Gemfile

[...]
gem 'omniauth-twitter'
[...]

and run

$ bundle install

Configuration for all the OmniAuth strategies lives in the omniauth.rb initializer file, so create it now:

config/initializers/omniauth.rb

Rails.application.config.middleware.use OmniAuth::Builder do
  provider :twitter, ENV['TWITTER_KEY'], ENV['TWITTER_SECRET']
end

Registering a new strategy (provider) is a matter of providing a key pair to identify the app to the provider. Of course, we need to obtain those two keys, so do the following:

  • Navigate to apps.twitter.com
  • Click “Create new app”
  • Fill in the form. For the callback URL, provide your site’s address plus “/auth/twitter/callback”. If you are on a local machine, provide “http://localhost:3000/auth/twitter/callback”. We will discuss this callback URL shortly.
  • Click “Create”.
  • You will be redirected to the app’s information page on Twitter. Navigate to the “Keys and Access Tokens” tab.
  • Copy the Consumer Key and Consumer Secret and paste them into the initializer file.
  • You may also browse other tabs, but for this demo we won’t change anything else. For example, inside “Permissions” you can set which actions the app will be able to perform after a user has authenticated. If you needed, for example, to be able to post tweets on behalf of the user, you’d have to change permissions accordingly. This controls the aforementioned “scope” of the authorization.

Please note that you may further set up this strategy as described here. For this demo, default values will work just fine.

Now let’s return to the Callback URL. This is the URL where a user will be redirected to inside the app after successful authentication and approved authorization (the request will also contain user’s data and token). All OmniAuth strategies expect the callback URL to equal to /auth/:provider/callback”. :provider takes the name of the strategy (“twitter”, “facebook”, “linkedin”, etc.) as listed in the initializer.

With this knowledge, let’s set up routes accordingly:

config/routes.rb

[...]
get '/auth/:provider/callback', to: 'sessions#create'
[...]

and add the first link to our main menu:

layouts/application.html.erb

[...]
<ul class="nav navbar-nav">
  <li><%= link_to 'Twitter', '/auth/twitter' %></li>
</ul>
[...]

Note that the /auth/twitter route is provided by the strategy and redirects to the Twitter login page.

Authentication Hash

The create method inside the SessionsController will parse the user data, save it, into the database, and perform sign in to the app. However, what does the user data look like? That’s easy to check:

sessions_controller.rb

class SessionsController < ApplicationController
  def create
    render text: request.env['omniauth.auth'].to_yaml
  end
end

request.env['omniauth.auth'] contains the Authentication Hash with all the data about a user.

Reload the server and try to authenticate via Twitter. You will see something like this. Note that, apart from your name, location, avatar, and other basic info, there is also some special data like followers and tweets count. Of course, this data will vary between providers (and some social networks send only basic information, by default).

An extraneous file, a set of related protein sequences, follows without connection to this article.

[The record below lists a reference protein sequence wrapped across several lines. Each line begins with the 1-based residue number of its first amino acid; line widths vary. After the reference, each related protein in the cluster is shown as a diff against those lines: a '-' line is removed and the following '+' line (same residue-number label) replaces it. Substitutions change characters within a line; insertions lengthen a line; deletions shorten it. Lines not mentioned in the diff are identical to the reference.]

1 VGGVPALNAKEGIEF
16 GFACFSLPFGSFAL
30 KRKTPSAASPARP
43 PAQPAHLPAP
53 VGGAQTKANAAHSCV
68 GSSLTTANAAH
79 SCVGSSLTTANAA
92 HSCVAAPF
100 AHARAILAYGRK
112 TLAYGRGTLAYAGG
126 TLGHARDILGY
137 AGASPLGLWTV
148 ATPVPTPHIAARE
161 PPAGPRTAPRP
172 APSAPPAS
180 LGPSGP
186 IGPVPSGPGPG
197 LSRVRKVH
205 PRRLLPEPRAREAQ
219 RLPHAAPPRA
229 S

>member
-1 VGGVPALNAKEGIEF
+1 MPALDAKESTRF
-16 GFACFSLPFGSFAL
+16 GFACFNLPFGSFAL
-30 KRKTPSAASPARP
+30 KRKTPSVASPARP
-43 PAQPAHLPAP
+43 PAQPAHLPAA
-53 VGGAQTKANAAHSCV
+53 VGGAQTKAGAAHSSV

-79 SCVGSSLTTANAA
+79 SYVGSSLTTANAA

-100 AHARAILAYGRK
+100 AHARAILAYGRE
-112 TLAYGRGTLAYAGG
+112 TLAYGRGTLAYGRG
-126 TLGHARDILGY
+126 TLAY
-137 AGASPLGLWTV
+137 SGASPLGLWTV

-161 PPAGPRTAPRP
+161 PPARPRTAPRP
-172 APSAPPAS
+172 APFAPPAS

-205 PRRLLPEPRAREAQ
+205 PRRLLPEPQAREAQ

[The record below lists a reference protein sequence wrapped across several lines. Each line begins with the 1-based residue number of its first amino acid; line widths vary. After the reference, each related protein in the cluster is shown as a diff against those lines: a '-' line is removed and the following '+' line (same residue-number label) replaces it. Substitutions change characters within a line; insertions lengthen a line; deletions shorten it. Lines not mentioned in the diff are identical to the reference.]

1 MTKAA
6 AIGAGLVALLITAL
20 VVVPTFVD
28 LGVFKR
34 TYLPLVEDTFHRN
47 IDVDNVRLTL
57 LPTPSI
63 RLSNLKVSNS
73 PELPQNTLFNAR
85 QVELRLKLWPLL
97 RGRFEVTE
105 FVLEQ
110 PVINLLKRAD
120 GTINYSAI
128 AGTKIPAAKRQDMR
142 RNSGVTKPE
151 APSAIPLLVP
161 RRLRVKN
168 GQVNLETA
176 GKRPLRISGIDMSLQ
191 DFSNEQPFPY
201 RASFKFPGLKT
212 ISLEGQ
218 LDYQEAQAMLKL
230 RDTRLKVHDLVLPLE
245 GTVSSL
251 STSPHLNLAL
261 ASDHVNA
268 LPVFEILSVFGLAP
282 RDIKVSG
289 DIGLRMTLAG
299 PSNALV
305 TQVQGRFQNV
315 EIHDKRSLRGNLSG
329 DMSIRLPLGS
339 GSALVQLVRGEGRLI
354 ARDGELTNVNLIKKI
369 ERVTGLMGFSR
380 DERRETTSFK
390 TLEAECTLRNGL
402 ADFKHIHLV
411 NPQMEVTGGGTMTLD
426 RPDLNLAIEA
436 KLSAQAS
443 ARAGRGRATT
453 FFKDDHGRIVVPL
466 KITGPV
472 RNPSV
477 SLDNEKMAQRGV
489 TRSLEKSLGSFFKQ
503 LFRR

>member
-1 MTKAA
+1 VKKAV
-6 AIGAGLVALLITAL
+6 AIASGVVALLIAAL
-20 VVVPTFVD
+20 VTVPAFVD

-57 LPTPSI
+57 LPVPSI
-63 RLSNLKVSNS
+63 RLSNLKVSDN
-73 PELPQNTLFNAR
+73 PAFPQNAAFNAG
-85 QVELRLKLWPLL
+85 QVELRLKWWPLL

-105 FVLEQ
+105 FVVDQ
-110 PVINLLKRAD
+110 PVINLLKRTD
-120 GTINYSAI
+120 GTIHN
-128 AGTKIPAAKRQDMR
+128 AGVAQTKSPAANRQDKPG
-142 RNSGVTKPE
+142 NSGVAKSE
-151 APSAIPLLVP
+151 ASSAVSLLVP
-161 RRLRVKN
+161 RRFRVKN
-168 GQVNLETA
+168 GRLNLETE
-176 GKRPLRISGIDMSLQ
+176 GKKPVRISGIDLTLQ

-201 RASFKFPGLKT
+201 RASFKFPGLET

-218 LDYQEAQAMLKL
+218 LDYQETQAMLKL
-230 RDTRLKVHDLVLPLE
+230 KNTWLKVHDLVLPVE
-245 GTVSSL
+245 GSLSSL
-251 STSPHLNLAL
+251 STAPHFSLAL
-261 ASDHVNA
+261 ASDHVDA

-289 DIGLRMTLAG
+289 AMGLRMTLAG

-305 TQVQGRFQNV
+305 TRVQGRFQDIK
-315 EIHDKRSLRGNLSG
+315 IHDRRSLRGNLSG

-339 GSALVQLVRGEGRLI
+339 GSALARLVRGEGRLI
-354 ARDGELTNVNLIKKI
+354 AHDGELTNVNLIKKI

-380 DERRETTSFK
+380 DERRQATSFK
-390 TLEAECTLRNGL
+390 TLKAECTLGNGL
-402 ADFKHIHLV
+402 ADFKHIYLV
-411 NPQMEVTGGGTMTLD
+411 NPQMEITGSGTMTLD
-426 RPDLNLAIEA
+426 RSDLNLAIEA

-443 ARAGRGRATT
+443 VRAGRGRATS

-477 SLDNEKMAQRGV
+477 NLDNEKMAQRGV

Saving User Data

Now that you know what the authentication hash looks like and what data can be fetched, it’s time to decide which information to store. Since we want to craft multi-provider authentication, saving something like tweets count is not the top priority (however, you could just serialize and save the “extra” part of user’s authentication hash in a separate field).

For this demo let’s store the following:

  • Provider’s name. This is absolutely necessary because we will have multiple providers.
  • User’s unique identifier. This identifier is generated by a social network and may contain various symbols. Some networks use only numbers, while others use letters as well. Combination of provider’s name and uID will uniquely identify user inside our app.
  • User’s full name. Some networks also provide name and surname separately (and some, like Twitter, also separate name and nickname) but we don’t need such complexity.
  • User’s location. Not all networks provide this, but let’s research which ones do and in what format.
  • User’s avatar URL. We will display user’s avatar in the main menu, so it has to be pretty small. Fortunately, most social networks allow you to choose from one of a several available sizes. Use the image_size option for Twitter to control this (the default is 48x48px which suites us perfectly). Also, note that, by default, avatar URLs have http as the protocol. If you want everything on your page to use https, many social networks allow this. For example, with Twitter you have to set secure_image_url to true.
  • User’s profile URL. Every social network provides this. However, in many cases, the urls key has a nested hash like so:


:urls => {
:Website => 'http://example.com',
:Twitter => "https://twitter.com/xxx"
}

We are not storing the user’s token because we won’t actually perform any actions on their behalf. If you need this, create the token and secret fields with a string data type (some social networks provide secret as well). Use those when sending API requests to the service.

Okay, now we can generate the appropriate migration:

$ rails g model User provider:string uid:string name:string location:string image_url:string url:string